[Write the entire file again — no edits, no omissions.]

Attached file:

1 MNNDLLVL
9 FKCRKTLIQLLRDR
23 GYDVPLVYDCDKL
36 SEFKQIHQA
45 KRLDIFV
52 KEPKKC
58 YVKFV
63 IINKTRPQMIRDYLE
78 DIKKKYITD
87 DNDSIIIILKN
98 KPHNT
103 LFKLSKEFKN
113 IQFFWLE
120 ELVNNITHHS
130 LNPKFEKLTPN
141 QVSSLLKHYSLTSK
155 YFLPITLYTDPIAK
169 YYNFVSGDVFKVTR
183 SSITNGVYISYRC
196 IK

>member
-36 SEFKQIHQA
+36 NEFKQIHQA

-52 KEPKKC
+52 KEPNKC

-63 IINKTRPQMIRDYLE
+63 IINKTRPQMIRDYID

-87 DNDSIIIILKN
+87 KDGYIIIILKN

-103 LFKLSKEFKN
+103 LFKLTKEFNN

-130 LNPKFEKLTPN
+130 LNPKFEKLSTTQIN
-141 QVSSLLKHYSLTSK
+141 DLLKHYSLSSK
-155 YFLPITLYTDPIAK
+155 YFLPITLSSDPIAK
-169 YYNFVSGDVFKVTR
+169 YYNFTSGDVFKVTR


1 MNNDLLVL
9 FKCRKTLIQLLRDR
23 GYDVPLVYDCDKL
36 SEFKQIHQA
45 KRLDIFV
52 KEPKKC
58 YVKFV
63 IINKTRPQMIRDYLE
78 DIKKKYITD
87 DNDSIIIILKN
98 KPHNT
103 LFKLSKEFKN
113 IQFFWLE
120 ELVNNITHHS
130 LNPKFEKLTPN
141 QVSSLLKHYSLTSK
155 YFLPITLYTDPIAK
169 YYNFVSGDVFKVTR
183 SSITNGVYISYRC
196 IK

>member
-36 SEFKQIHQA
+36 NEFKQIHQA

-52 KEPKKC
+52 KEPNKC

-63 IINKTRPQMIRDYLE
+63 IINKTRPQMIRDYID

-87 DNDSIIIILKN
+87 KDGYIIIILKN

-103 LFKLSKEFKN
+103 LFKLTKEFNN

-130 LNPKFEKLTPN
+130 LNPKFEKLSTTQIN
-141 QVSSLLKHYSLTSK
+141 DLLKHYSLSSK
-155 YFLPITLYTDPIAK
+155 YFLPITLSSDPIAK
-169 YYNFVSGDVFKVTR
+169 YYNFTSGDVFKVTR